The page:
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According to Foucault, Literature Can Indeed Control Society

Power aims to control society by manipulating people in different ways. Literature is perhaps one of the power's main instruments. But, how can thought control be achieved through literature? Since power is founded on ideology, the preservation of that ideology can compromise and even ban the literary discourse. In fact, literature has a non-identical relevance according to the historical period. During the communist period, for instance, literature had tremendous power in society and education.

The concept of ideology: How Power Control Literature

In his well-known essay, Will to Power, Nietzsche (1968) stated: "My idea is that every specific body strives to become master over all space and to extend its force (-its will to power:) and to thrust back all that resists its extension" (p. 340). Nietzsche reminds us that individual power occurs thanks to supporting a common ideology, and since it is justified from ideology itself, its force can be imposed. The concept of ideology is one of the major debates in the 20th century. Freud, Adler, Frankl, Foucault, Deleuze, and Lacan took part to the research. Terry Eagleton (1991) define ideology as a form of legitimate actions, by promoting beliefs and values congenial to it; naturalizing and universalizing such beliefs so as to render them self-evident; denigrating ideas that might challenge it; excluding rival forms of thought (Eagleton, 1991, p. 5). The concept of ideology is the main feature of totalitarian societies. As to the communist period, literature and art were representing the ideal socialist world and the new man. In this manner, what we call history, is actually the history of power.

Literature in Power Game: The Metaphor of the Panoptic Society by Foucault

Thanks to Michel Foucault, we know that literature has an essential role in the power game. In Discipline and Punishment (1995) Foucault describes modern society after the model of the prison described by Jeremy Bentham. Bentham argued in The "Panopticon" that the perfect prison would be structured in such a way that cells would be open to a central tower. In this model, individuals in the cells do not interact with each other and are constantly confronted by the panoptic tower (pan=all; optic=seeing). They cannot, however, see when there is a person in the tower, but they must believe that they could be watched at any moment: "the inmate must never know whether he is being looked at any one moment, but he must be sure that he may always be so" (Foucault, Discipline 201). In order to maintain power in a democratic society, people need to believe that they are overseen at any time. Thus, people assume responsibility and act as if they were police themselves. Foucault claims that they become the principle of their own subjection.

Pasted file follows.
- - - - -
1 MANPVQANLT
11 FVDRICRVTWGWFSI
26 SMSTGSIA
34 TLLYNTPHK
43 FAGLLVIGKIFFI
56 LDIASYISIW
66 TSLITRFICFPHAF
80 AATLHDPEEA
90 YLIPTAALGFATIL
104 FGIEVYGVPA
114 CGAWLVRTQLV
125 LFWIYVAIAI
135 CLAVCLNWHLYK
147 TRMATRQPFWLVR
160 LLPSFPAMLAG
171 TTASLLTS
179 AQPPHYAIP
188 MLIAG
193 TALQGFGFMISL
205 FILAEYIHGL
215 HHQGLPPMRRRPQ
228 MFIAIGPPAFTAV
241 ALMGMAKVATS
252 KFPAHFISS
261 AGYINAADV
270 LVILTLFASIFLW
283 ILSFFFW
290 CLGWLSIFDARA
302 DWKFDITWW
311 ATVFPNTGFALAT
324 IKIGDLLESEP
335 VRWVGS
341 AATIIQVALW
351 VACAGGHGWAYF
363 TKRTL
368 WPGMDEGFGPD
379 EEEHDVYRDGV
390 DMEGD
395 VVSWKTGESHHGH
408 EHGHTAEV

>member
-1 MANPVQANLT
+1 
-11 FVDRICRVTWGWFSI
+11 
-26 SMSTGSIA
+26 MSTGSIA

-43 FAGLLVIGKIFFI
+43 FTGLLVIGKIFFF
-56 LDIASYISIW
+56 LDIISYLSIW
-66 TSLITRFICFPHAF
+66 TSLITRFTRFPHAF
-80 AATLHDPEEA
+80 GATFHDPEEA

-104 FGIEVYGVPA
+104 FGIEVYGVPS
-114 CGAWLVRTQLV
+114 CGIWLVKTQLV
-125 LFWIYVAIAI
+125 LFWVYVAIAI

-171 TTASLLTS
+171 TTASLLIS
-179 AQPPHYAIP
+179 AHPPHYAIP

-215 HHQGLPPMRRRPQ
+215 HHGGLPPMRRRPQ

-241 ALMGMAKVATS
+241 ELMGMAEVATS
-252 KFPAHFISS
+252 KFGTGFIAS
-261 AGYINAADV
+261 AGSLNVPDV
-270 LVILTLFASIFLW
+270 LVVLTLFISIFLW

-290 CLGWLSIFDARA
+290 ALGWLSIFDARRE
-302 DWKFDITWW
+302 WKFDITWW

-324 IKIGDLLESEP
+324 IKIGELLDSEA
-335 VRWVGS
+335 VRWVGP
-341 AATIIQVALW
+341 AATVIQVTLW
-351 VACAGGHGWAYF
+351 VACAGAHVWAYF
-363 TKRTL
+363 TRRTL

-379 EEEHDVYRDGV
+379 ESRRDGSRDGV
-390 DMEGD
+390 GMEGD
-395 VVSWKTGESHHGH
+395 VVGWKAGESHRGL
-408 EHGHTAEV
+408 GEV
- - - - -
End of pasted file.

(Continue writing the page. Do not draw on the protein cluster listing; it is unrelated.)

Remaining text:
Figure 1: Portrait of Michel Foucault (1983).
Some of the effects of this new model of organization

The panoptic schema was meant to spread throughout the social body. As Foucault puts it, the Panopticon serves to reform prisoners and treat patients, instruct schoolchildren, confine the insane, and supervise workers (Discipline, 205). In today's society, technology is aiding the panoptic scheme to develop. So, the presence of this new model of organization can be seen in:

  1. The internalization of rules and regulations. Having naturalized the rules managed by power, people are reluctant to object to them.

  2. Rehabilitation rather than cruel and unusual punishment. Despite this reform was applied to oppose inhumane prisoners' treatment, Foucault questions the reliability of the moral norm to which we are expected and required to conform.

  3. Surveillance into ever more private aspects of our lives. In that case, surveillance is aided by new technology.

  4. Information society. A vast amount of data are organized by power.

  5. Bureaucracy. This model turn individuals into statistics and paperwork.

  6. Specialization. Common knowledge is managed by a group of "experts" organized into increasingly specialized fields.

As we have seen, literature and technology can control society and thought since they communicate knowledge according to a certain ideology. However, Foucault recognized that literature also proves to be an implicit critique of what it describes. This is precisely the reason for forbidding books. Actually, books represent a potential threat to regimes. In fact, in the 60s and 70s, young artists developed a new social discourse built on humanistic ideals. Many intellectuals of the movement as M. Foucault, J. Derrida, P. Bourdieu, and J. Lacan were protesting against the totalitarian power of official literature. As a result, 20th-century literature aims to give voice to authors who had to suffer implicit political persecution, as they dealt with themes like feminism, anti-capitalism, anti-bourgeois, and the sexual liberation movement.

Bibliographical references

Foucault, M., Ewald, F., Fontana, A., Davidson, A., I., & Burchell, G. (2021). Penal Theories and Institutions: Lectures at the Collège de France (Michel Foucault Lectures at the Collège de France, 13). Picador. The Will to Power by Friedrich Nietzsche (1968–08-12). (2021). Vintage; edition (1968–08-12). Eagleton, T. (2021). Ideology: An Introduction by Eagleton, Terry(April 17, 1991) Paperback. Verso. Gonçalves, S., & Majhanovich, S. (2016). Art and Intercultural Dialogue (Comparative and International Education / Comparative and International Education: a Diversity of Voices). Sense Publishers.

Visual sources

Cover Image/Figure 1: Michel Foucault. (1983). [Photograph].


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